Forced Ranking: Making Performance Management Work

Overview

Forced ranking assesses employee performance relative to peers rather than against predetermined goals. Grote, a performance management consultant, argues that forced ranking can be the antidote to the common problems of inflated ratings and flawed appraisal processes that many organizations encounter. He dispels common misperceptions about the process and explains how to create a forced-ranking system that is fair and effective. Annotation ©2006 Book News, Inc., Portland, OR ...
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Overview

Forced ranking assesses employee performance relative to peers rather than against predetermined goals. Grote, a performance management consultant, argues that forced ranking can be the antidote to the common problems of inflated ratings and flawed appraisal processes that many organizations encounter. He dispels common misperceptions about the process and explains how to create a forced-ranking system that is fair and effective. Annotation ©2006 Book News, Inc., Portland, OR
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Product Details

  • ISBN-13: 9781591397489
  • Publisher: Harvard Business Review Press
  • Publication date: 11/14/2005
  • Pages: 260
  • Sales rank: 711,762
  • Product dimensions: 6.44 (w) x 9.60 (h) x 1.04 (d)

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Sort by: Showing all of 2 Customer Reviews
  • Anonymous

    Posted January 28, 2008

    The word 'Forced' ought to be a big warning sign

    In his previous book, Discipline Without Punishment, the author¿s main premise was that employee punishment should be avoided at all cost as it ¿produces side effects and long-term consequences ¿ anger, apathy, resentment, frustration ¿ that end up being far more costly than whatever the original misbehavior might have been¿. However, in this book, the author unconvincingly turns right around and tells the reader that a Forced Ranking System is really not a form of the same type of employee punishment and does not elicit the same long-term consequences. This is illogical and many facts work to contradict the author¿s main message. Wherever a Forced Ranking system has been put in place, people come to resent it. Good employees resent being forced into the bottom 10% category which yields them no pay raise and puts them on an embarrassing probationary period even when they have been meeting the company¿s performance standards and good managers resent being forced to ¿reward¿ good employees this way. Turnover of good employees costs companies millions of dollars every year as well. The cost of hiring new employees is a minimum of 2x the salary of the position, good employees that are let go merely go work for the competition and high turnover never allows the company to establish an experienced world class workforce which generally takes about 15 years to develop. From every angle this is a bad system to indoctrinate into any organization but then again any merit system that begins with the word ¿Forced¿ ought to be a big warning sign.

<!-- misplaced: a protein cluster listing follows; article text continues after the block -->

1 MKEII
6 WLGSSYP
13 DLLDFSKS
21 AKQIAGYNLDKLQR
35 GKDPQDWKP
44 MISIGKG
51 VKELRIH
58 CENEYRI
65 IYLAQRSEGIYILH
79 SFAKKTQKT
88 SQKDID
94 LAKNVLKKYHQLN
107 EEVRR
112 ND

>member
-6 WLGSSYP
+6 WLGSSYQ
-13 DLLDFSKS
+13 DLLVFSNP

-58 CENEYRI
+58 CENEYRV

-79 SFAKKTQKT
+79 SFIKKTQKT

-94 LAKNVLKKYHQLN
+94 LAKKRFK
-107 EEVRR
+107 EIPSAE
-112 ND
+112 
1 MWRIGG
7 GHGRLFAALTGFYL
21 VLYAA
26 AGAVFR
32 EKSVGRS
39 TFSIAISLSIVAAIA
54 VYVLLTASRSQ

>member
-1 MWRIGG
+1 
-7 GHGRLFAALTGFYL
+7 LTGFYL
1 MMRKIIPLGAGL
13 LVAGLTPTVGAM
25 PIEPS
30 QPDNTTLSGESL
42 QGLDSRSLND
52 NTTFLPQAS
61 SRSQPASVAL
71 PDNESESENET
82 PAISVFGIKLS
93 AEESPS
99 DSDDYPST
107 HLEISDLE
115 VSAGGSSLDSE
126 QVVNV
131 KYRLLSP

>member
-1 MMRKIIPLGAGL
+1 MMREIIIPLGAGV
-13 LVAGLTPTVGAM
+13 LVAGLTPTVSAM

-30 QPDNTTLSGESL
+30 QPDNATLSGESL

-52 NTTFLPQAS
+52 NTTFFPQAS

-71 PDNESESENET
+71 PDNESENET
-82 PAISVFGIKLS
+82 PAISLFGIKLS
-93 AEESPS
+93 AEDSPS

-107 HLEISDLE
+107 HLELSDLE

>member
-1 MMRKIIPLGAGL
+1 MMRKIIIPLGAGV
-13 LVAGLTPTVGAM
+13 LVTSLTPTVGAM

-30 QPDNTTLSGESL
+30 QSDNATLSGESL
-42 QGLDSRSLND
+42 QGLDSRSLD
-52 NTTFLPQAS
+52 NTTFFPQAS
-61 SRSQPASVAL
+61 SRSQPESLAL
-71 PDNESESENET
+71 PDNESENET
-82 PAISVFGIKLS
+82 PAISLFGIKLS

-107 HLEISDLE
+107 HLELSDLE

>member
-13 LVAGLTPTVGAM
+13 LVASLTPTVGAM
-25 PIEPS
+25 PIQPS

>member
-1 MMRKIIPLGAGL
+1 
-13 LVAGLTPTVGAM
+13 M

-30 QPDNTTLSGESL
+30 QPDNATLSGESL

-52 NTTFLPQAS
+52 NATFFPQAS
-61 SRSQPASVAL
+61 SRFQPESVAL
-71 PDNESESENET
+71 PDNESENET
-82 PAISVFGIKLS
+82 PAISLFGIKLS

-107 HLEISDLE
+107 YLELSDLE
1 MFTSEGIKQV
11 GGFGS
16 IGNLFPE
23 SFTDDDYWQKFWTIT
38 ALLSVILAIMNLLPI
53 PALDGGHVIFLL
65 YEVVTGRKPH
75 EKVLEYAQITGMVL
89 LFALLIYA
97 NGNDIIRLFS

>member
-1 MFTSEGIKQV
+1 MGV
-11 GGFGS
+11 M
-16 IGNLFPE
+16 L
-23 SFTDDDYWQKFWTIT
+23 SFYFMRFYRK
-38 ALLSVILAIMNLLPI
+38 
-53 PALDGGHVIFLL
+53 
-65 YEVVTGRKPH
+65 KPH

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  • Anonymous

    Posted April 24, 2006

    Be Good, or Be Gone

    Forced ranking is a loaded topic. Any system that suggests that a company should fire the bottom 10% of its workforce will raise eyebrows. But author Dick Grote, a performance management expert, makes a thorough case for the harsh rigors of forced ranking. By tapping his personal experiences and utilizing input from industry leaders, Grote assembles a thoughtful and convincing presentation. At the same time, he addresses problems and obstacles inherent in forced ranking. We recommend this book as must reading for the leaders of any company that is considering a forced ranking system. It will also prove valuable to human resource professionals and those who just want to know what all the hubbub is about. Indeed, you might say this book scores in the top 10%, so the author can breathe a sigh of relief - for now.

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